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Unusual items discovered in sewers

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Grace Frost
Grace Frosthttps://www.grace.com
Hi, I'm Grace. Im a passionate story writer and I love all things digital!

YARRA Valley Water has exposed unusual items recovered from Melbourne’s sewers under its social media campaign to change people’s habits.

The water utility – which services across a 4000-kilometre area of Victoria, including the south of Mitchell Shire and City of Whittlesea municipalities – spends about $1 million a year to remove objects, fats, and wet wipes from sewers after causing blockage.

A galah, money and blankets were among bizarre items found in Melbourne’s sewers.

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Yarra Valley Water has dealt with more than 1300 blockages in the sewer network last year.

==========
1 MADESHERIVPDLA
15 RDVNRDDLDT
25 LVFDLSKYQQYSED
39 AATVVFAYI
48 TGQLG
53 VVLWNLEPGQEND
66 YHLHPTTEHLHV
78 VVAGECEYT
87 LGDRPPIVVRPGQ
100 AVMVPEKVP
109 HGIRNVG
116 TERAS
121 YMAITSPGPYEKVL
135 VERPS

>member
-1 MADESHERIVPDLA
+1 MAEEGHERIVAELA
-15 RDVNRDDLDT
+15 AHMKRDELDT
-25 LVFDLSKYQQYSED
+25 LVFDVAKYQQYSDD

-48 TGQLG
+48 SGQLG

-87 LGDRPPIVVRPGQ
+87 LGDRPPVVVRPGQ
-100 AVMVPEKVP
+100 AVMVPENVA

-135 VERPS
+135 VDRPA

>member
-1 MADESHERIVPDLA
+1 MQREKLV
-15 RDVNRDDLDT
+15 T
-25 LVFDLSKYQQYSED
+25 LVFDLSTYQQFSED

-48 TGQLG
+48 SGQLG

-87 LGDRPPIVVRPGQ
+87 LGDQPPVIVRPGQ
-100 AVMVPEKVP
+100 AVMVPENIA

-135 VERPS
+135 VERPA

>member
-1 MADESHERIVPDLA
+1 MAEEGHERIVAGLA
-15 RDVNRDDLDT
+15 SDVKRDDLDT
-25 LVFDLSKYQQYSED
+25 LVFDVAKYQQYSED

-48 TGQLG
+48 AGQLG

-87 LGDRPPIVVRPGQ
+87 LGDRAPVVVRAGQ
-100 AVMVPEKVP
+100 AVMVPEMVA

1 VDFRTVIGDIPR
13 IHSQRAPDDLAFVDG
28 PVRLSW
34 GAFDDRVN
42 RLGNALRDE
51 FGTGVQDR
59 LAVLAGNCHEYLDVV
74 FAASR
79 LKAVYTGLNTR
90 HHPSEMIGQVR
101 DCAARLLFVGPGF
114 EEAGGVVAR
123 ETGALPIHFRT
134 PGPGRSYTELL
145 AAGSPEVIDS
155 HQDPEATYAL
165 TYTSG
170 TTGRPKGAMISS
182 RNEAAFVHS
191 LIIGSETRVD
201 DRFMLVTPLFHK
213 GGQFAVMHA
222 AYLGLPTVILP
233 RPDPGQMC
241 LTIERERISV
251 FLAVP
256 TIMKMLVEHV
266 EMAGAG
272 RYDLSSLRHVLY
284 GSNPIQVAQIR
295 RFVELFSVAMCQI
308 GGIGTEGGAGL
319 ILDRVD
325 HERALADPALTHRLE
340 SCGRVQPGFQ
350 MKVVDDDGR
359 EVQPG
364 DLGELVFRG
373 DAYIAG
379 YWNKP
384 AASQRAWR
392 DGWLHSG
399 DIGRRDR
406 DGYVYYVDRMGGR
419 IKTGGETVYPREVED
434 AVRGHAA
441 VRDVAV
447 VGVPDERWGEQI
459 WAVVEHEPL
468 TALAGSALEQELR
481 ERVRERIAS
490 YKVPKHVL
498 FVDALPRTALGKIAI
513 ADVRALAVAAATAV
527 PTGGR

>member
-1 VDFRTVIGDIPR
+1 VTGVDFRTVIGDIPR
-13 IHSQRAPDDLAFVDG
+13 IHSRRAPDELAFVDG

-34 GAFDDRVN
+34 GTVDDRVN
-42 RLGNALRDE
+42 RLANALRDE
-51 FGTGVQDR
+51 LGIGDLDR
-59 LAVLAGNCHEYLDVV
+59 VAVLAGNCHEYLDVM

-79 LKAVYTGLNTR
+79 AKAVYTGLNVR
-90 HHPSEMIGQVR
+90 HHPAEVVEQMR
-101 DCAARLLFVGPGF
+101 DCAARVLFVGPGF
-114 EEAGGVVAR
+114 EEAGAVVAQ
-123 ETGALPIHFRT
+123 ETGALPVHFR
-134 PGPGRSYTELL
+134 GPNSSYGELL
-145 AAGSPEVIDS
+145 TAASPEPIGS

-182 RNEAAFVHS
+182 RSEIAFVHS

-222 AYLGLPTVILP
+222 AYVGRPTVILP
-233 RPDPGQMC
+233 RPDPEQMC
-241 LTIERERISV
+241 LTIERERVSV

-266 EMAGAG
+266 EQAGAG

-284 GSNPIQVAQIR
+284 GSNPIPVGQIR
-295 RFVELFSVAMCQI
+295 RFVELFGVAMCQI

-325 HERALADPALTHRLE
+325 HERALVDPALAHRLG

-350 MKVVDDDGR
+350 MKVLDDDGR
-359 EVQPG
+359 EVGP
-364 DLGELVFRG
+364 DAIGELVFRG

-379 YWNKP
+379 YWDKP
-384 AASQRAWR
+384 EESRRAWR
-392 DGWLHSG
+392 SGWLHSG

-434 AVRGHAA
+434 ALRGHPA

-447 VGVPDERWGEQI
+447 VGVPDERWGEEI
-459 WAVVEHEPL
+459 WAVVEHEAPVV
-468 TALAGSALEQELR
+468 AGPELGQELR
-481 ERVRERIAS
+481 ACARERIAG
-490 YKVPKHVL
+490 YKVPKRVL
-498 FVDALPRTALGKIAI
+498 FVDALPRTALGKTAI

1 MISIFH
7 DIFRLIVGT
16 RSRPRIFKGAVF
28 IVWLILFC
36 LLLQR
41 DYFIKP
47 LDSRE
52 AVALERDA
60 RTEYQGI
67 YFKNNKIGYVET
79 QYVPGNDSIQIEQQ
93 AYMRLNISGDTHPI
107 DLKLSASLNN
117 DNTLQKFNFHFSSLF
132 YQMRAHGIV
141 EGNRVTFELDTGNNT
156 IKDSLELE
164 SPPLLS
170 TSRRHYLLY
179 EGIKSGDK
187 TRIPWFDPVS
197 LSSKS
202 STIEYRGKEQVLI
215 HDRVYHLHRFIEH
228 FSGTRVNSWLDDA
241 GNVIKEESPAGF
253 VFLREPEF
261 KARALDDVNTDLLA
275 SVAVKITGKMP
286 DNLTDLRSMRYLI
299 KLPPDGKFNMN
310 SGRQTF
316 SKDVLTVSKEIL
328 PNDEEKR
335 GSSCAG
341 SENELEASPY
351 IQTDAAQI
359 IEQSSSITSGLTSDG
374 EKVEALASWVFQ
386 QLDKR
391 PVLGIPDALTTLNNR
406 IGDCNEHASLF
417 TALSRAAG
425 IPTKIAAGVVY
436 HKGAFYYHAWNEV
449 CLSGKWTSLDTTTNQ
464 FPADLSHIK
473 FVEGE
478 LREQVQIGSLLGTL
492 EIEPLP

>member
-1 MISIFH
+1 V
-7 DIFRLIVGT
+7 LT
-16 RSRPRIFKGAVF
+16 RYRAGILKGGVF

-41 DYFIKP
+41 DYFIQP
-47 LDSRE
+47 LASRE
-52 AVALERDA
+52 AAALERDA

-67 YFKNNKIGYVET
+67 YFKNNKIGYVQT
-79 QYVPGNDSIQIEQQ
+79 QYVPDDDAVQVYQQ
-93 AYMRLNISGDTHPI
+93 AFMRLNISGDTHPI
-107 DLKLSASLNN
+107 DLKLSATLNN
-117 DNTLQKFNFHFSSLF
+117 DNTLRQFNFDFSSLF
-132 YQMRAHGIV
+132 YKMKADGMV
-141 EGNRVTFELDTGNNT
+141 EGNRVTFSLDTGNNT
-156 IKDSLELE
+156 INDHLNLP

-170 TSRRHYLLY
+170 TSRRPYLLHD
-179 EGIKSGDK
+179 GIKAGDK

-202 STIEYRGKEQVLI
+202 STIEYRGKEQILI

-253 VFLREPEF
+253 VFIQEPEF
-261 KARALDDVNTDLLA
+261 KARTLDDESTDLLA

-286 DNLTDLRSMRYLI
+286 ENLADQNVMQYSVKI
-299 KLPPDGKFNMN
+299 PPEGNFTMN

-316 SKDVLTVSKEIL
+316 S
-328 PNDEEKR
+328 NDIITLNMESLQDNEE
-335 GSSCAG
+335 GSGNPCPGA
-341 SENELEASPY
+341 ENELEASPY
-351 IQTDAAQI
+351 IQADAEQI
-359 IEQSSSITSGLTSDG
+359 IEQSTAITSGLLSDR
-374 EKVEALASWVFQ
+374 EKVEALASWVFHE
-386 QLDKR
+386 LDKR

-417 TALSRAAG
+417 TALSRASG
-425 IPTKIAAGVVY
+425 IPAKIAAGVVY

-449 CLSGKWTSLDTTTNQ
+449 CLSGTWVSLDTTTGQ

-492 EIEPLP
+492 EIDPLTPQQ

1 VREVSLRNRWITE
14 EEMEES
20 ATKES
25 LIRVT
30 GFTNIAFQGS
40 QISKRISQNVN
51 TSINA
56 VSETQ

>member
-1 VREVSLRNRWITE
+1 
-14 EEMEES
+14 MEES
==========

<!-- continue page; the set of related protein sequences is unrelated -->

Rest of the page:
Yarra Valley Water has dealt with more than 1300 blockages in the sewer network last year – most were caused by people putting cooking oil, hygiene products and wet wipes down sinks and toilets.

General manager of distribution services Bridie Fennessy said the wastewater network had evidence of everything from snakes, cotton buds to even children’s toys.

“Everything that goes down the kitchen, showers, laundry and bathroom sink or that is flushed down the toilet ends up in the sewerage system,” she said.

“Many things that are flushed down the toilets are simply not suitable for flushing and the safest option is to put it in the bin.”

In 2020, a 42-tonne fatberg was removed from a sewer in Wallan, weighing more ‘than an average petrol tanker’, taking workers hours to dislodge and remove from the sewer.

Fatbergs are created when wet wipes congeal with fats and oil poured down the drain, causing huge blockages costing anything up to $1000 to clear.

As part of the campaign, Yarra Valley Water is requesting people think twice about flushing everyday items down the toilet, including non-flushable wet wipes, cotton buds, dental floss, fats, paint, rubbish, money and toys.

“Only flush the 3Ps and wet wipes that show the flushable symbol – and make sure you allow cooking fats and oils to cool before putting them in the bin rather than pouring them down the sink,” Ms Fennessy said.

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